Escaping the Commodity Trap

Pricing is an important part of any product strategy. As such it should include not just the price of a unit of whatever you’re providing but the total cost of acquisition. That is, price includes costs of searching, acquisition, waiting time, and whatever else comes between desire and fulfillment.

The assumption in rationalist economics is that lower prices ceteris paribus (to borrow another fiction from economics) will increase demand. Perhaps – if your product were a pure commodity. If you’re providing, services, software, sugar cookies, or almost anything else; neither low nor high pricing is obviously correct. Pricing implies attributes of your product, which you do not explicitly state.

I had time to ponder this recently while waiting in line at a bagel shop. Bagels are hardly exotic. Their very fbagelamiliarity, like pizza, ice cream, and smart phones, allows for endless debate. Needing a couple of bagels and already being in lower New York City of a Sunday morning, why not stroll an extra half mile to semi-famous Black Seed Bagel shop.

The unassuming space was perhaps 20 feet wide, but easy to find by the queue outside. Behind the counter was a table strewn with bagels and behind that two large ovens. Diners hunched over the few high tables in the dim dining area. Most just stood where they could squeeze in waiting for their numbers to be called, so they could pick up their sandwiches and leave.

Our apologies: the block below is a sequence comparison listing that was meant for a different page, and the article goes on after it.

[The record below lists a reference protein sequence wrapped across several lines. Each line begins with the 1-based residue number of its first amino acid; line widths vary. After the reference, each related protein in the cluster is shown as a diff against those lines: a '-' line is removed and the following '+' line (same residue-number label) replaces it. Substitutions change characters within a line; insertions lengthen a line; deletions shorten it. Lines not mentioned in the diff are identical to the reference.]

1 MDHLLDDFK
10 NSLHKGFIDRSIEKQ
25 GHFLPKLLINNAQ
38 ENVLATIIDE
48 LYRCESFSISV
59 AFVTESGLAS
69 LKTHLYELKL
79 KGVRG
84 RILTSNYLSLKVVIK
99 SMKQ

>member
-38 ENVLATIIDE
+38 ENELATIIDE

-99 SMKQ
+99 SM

Having to wait in line does afford chance for stray conversation. The two twenty-something women in front of us assured us that these bagels were worth the effort. After getting to the head of the line, I asked for “multi-everything bagel,” only to be told they were out of them. I settled for a sesame and a multigrain.

The clientele were not here for a bargain. My survey of a dozen providers around Boston and New York found a median price of one dollar. At Black Seed, they cost $1.50. At the current New York city minimum wage of $8.75/hr one could add $3 to the total tab for waiting time or perhaps $3.00 per bagel. That afternoon, we stopped at the venerable Zabars on the upper West Side. The wait was minimal and the bagels $ .95 each.

Were Black Seed’s “better?” Back home over a late supper of smoked salmon and bagels, we did a taste test. Zabars beat Black Seed and local standard Rosenfeld’s. Black Seed’s multigrain bagel, in the picture, was airy in the sense that it had extra empty space. This “benefit” both reduces calories, provides transparency, and allows you to see what’s in your sandwich.

De gustibus non est disputandum, but the Black Seed experience was distinct. In contrast, the nearly frictionless transaction of buying bagels at countless other places seems immediately forgotten.

Whether Black Seed’s physical product is superior or its cafe’s inviting is, of course, irrelevant. Through social media, a superior online presence, and inspired marketing It has escaped the commodity trap.

As an anonymous bard might have phrased it:

As you wander through life
Whatever be your goal
Keep your eye on the bagel
And not upon the hole